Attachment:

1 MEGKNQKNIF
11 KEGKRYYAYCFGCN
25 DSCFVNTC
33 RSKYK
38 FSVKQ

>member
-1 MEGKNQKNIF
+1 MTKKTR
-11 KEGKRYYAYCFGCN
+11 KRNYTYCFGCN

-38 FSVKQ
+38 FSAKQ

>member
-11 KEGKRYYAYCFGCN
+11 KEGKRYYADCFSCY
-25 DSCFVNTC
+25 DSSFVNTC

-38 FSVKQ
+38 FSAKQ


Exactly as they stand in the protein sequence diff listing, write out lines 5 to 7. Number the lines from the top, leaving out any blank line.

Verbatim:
38 FSVKQ

>member
-1 MEGKNQKNIF